When John Loftus (God or Godless, chapter 5) claims that ‘archaeologists have shown us there was no…exodus by the Israelites from Egypt’ I believe that I can easily show this to be mistaken and misleading.
Of course, if I were to point to the standard Christian reference works, then my assertion that most or all of them accept the historicity of the exodus might be met with the response, “Well, they would, wouldn’t they?” I was interested, therefore, to check what some ‘neutral’ but reasonably authoritative sources of might have to say on the matter.
I turned first to the Encyclopaedia Britannica. Its article on ‘Judaism’, refers to ‘a migration to Egypt, an enslavement by Egyptians, and an escape from Egypt’, and adds, ‘to disallow these events, it can be argued, would make their centrality as articles of faith in the later religious beliefs of Israel inexplicable.’
Another entry in the Encyclopedia signposted me to this article on the BBC web site. Here, an epidemiologist, a climatologist, an oceanographer, and a tsunami expert are cited in order to present a case for linking the ten plagues and the crossing of the Red Sea with a huge volcanic eruption that is known to have devastated the Greek island, Santorini, to the North of the Egypt delta.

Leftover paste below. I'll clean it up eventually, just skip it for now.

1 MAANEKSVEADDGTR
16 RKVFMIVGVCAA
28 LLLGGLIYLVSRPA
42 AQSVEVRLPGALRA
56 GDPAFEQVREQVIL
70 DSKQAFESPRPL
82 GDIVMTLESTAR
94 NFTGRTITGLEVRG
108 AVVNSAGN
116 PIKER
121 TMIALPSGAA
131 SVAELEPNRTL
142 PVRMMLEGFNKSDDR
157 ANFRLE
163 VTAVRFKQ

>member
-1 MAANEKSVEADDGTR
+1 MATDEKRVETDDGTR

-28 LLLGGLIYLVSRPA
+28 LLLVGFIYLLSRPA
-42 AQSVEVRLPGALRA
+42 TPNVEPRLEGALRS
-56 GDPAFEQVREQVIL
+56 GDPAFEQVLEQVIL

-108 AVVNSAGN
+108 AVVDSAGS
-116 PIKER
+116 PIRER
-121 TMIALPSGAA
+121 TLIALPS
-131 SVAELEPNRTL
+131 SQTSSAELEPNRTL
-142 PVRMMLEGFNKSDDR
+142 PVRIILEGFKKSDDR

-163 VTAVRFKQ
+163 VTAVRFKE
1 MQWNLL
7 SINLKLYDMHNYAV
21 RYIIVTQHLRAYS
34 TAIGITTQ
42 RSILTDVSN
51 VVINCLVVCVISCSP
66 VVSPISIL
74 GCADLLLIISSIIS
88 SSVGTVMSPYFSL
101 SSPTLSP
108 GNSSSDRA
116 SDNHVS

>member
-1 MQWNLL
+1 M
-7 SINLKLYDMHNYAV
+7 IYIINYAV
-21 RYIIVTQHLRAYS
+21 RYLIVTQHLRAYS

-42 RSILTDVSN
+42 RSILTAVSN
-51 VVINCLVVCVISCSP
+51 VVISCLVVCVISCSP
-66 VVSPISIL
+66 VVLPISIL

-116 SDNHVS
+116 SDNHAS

Turning now to another non-sectarian source, the Archaeological Encyclopedia of the Holy Land, I find that the article on ‘Egypt’ accepts the historical nature of the exodus without question:-
The only thing in dispute, according to this article, is the date of the exodus (was it during the reign of Rameses II, or near the beginning of the reign of Merneptah?)
Alexander writes: ‘The absence of external references to the exodus is not surprising for two simple reasons. First, no Pharaoh would commission an inscription on stone that would speak unfavourably of Egypt (Kitchen 1992: 707; Wheeler 2002: 259). Secondly, non-inscriptional literary evidence on clay tablets and papyrus is exceptionally rare for the Delta region in the second millennium BC. In 2008 Wood (2008: 98) noted that in forty years of excavations at Tell el-Dab’a, the site of ancient Raamses, only one small fragment of a clay tablet was recovered.’
Remember: I am not saying that this proves that the Exodus actually happened. All I am saying is that John Loftus is quite wrong to allow his readers to assume that it its non-occurrence is an indisputable fact.